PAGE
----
No ads? Contribute with BitCoins: 16hQid2ddoCwHDWN9NdSnARAfdXc2Shnoa
Aug 132017
 

It wouldn’t surprise me if I have ranted about this before, but I just don’t understand how people decide how some animals are food, and others are “cute” and shouldn’t be harmed. In the later case, there are all sorts of stories on Facebook (and presumably similar places elsewhere) about some sort of animal cruelty to “cute” animals.

Yet most of us ignore the cruelty to food animals, and indeed wild animals. Admittedly most of that cruelty happens behind closed doors with only the occasional peek behind the curtain.

But what really determines whether one species is looked upon as food and another is looked upon as a pet? It cannot be as simple as being cute is the deciding factor, or those of us seen as ugly would also be considered to be a food source.

You could argue that pet animals were formerly work animals of one kind or another, and that certainly applies to dogs and horses, but there are plenty of pet animals it doesn’t apply to – cats (admittedly cats were sometimes tolerated as pest control animals), hamsters, birds, tortoises, reptiles, etc. So that isn’t a good argument.

It is possible to argue that some animals – in particular dogs and horses – have a special place because our partnership with the animal is inherently linked to our survival. But even that doesn’t work – both horses and dogs are eaten all over the world (including Europe).

I have hunted the Internet for possible reasons why we should not eat pets, and whilst there are plenty of pages out there trying to rationalise why we should not, there is nothing that really makes sense. So it might as well be that pets are cute and food animals are not.

Essentially we have a non-rational position on eating pets which is fine. But the rational position is to eat any animal you like the taste of, or to eat none.

Aug 092017
 

It is a bit of an exaggeration to proclaim the death of Youtube, but given the recent changes in how advertising revenue is shared out amongst content creators it is entirely possible. At least in the long term.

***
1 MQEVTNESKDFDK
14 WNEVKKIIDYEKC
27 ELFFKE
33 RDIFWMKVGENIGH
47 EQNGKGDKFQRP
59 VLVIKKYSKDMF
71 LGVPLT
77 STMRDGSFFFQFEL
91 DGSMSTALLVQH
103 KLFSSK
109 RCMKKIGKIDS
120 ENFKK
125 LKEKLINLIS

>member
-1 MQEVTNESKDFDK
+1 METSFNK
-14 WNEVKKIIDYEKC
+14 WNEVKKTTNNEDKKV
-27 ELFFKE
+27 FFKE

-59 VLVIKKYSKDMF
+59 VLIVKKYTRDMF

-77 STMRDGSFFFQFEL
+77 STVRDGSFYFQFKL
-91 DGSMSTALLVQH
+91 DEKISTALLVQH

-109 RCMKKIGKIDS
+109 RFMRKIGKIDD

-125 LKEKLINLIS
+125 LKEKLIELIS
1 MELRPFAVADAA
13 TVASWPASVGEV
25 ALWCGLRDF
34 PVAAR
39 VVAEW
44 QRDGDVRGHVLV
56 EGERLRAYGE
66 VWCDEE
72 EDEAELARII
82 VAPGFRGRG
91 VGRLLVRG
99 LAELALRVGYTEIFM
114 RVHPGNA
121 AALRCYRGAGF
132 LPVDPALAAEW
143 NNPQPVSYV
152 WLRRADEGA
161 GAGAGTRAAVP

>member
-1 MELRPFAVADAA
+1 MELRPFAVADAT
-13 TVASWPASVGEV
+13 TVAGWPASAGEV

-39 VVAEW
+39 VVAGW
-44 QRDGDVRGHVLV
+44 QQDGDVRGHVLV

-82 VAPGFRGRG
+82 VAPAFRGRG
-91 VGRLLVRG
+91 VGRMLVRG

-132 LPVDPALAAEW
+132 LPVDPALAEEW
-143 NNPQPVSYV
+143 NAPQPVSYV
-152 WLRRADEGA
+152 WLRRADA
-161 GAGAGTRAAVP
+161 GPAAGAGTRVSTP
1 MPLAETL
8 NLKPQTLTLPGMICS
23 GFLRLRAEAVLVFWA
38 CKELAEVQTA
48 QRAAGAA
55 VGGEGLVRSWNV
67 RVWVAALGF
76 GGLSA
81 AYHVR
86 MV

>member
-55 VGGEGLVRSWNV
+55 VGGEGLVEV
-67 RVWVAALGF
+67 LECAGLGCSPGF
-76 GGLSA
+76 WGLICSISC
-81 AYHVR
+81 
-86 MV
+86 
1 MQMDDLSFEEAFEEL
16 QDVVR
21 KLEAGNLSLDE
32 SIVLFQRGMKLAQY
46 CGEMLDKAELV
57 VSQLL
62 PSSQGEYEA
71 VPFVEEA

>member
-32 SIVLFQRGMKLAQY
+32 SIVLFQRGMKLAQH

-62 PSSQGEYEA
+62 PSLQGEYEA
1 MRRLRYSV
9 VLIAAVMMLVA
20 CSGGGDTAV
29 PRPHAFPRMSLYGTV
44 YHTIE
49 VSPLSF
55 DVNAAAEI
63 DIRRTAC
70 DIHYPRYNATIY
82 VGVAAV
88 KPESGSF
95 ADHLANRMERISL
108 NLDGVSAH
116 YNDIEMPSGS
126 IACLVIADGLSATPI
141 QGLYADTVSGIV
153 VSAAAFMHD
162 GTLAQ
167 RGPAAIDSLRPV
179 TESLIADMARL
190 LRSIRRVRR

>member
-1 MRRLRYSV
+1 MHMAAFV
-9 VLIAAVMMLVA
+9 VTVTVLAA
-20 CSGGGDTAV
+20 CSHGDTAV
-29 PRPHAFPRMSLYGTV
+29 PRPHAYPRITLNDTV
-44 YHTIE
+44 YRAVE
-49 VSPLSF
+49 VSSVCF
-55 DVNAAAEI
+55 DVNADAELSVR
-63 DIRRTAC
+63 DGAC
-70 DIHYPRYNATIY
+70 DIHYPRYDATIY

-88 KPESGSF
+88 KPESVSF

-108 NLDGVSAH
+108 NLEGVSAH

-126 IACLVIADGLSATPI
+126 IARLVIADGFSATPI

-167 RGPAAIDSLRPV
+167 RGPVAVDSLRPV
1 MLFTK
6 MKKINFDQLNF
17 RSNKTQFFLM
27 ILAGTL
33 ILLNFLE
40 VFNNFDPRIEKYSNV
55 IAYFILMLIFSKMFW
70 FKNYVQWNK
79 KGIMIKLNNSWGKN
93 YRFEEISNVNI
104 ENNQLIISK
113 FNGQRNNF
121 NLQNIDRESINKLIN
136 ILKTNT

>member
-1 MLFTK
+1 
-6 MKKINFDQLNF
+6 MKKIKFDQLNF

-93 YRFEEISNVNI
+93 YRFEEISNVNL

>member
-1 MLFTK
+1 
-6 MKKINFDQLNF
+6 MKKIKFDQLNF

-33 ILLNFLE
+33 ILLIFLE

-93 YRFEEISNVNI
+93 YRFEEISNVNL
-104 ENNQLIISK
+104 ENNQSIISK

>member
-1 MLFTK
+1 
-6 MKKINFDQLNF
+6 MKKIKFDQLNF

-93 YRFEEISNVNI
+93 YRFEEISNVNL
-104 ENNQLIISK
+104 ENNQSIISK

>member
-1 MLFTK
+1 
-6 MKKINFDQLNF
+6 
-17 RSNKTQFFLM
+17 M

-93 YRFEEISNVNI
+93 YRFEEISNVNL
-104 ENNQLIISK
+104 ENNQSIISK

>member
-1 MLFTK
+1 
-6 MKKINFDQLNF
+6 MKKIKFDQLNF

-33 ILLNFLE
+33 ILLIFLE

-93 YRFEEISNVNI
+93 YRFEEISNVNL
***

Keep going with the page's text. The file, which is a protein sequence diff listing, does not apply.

For those who have not been made aware, Google has changed how advertising revenue is shared out to content creators, which has resulted in many creators losing incoming; sometimes significant amounts. The intention appears to be to pay advertising revenue to those content creators that advertisers like, which sounds fair enough. But the unintended consequences :-

  1. New content creators will be discouraged because their advertising revenue is likely to be so low as to make it seem impossible to make money with youtube.
  2. Existing content creators who are not ridiculously popular will also be discouraged, and are likely to look for alternatives to youtube that will maintain their income.
  3. Content creators will be encouraged to make middle-of-the-road content that nobody finds offensive, advertisers like, and is popular with the overwhelming majority; in other words just like ordinary TV. Essentially this discourages the kind of content that makes youtube interesting (or at least not as boring as broadcast TV).

Now would be a great time for a competitor to jump in, and encourage content creators to jump ship with a revenue payout mechanism to encourage creative content producers – the small ones and the innovative ones – yes this will mean the larger content creators will lose out, but perhaps they can afford to.

Jul 292017
 

There has been a lot of talk about how the USA pulling out of the Paris Climate Accord is stupid in various forms. Stupid enough that many US cities and states are trying to meet their climate accord obligations independently.

But one thing doesn’t appear to have been mentioned: That the USA made a firm commitment to follow the Paris accords, and then broke that agreement. Which makes the US government oath-breakers – an untrustworthy party when it comes to international agreements.

You can make all sorts of excuses for repudiating the Paris Accord – perhaps it wasn’t in the best interests of the US to take part, or that it was unfair to the US in some way.

But fundamentally, the USA made an agreement and then repudiated it. It is now less trustworthy than it was before.

Jul 132017
 

The BBC is celebrating the decriminalisation of “homosexuality” 50 years after the relevant law was repealed with a series of programmes entitled “Gay Britannia” which is fair enough. It’s certainly worth celebrating.